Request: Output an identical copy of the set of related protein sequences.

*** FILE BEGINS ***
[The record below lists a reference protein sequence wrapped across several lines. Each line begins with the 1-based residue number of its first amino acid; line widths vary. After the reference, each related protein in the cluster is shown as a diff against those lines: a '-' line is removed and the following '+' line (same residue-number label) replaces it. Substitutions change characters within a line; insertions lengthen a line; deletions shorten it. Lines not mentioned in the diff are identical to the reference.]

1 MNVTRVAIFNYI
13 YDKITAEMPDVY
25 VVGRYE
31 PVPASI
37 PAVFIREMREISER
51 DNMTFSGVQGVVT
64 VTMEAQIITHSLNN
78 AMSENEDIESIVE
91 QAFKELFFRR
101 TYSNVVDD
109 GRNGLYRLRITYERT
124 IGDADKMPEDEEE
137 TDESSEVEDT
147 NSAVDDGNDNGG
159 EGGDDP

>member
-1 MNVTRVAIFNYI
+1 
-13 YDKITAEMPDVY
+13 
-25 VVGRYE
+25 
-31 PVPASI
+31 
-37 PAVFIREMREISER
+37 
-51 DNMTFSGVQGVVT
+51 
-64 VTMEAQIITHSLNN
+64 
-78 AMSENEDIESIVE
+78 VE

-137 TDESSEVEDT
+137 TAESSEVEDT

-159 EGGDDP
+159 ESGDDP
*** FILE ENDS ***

[The record below lists a reference protein sequence wrapped across several lines. Each line begins with the 1-based residue number of its first amino acid; line widths vary. After the reference, each related protein in the cluster is shown as a diff against those lines: a '-' line is removed and the following '+' line (same residue-number label) replaces it. Substitutions change characters within a line; insertions lengthen a line; deletions shorten it. Lines not mentioned in the diff are identical to the reference.]

1 MNVTRVAIFNYI
13 YDKITAEMPDVY
25 VVGRYE
31 PVPASI
37 PAVFIREMREISER
51 DNMTFSGVQGVVT
64 VTMEAQIITHSLNN
78 AMSENEDIESIVE
91 QAFKELFFRR
101 TYSNVVDD
109 GRNGLYRLRITYERT
124 IGDADKMPEDEEE
137 TDESSEVEDT
147 NSAVDDGNDNGG
159 EGGDDP

>member
-1 MNVTRVAIFNYI
+1 
-13 YDKITAEMPDVY
+13 
-25 VVGRYE
+25 
-31 PVPASI
+31 
-37 PAVFIREMREISER
+37 
-51 DNMTFSGVQGVVT
+51 
-64 VTMEAQIITHSLNN
+64 
-78 AMSENEDIESIVE
+78 VE

-137 TDESSEVEDT
+137 TAESSEVEDT

-159 EGGDDP
+159 ESGDDP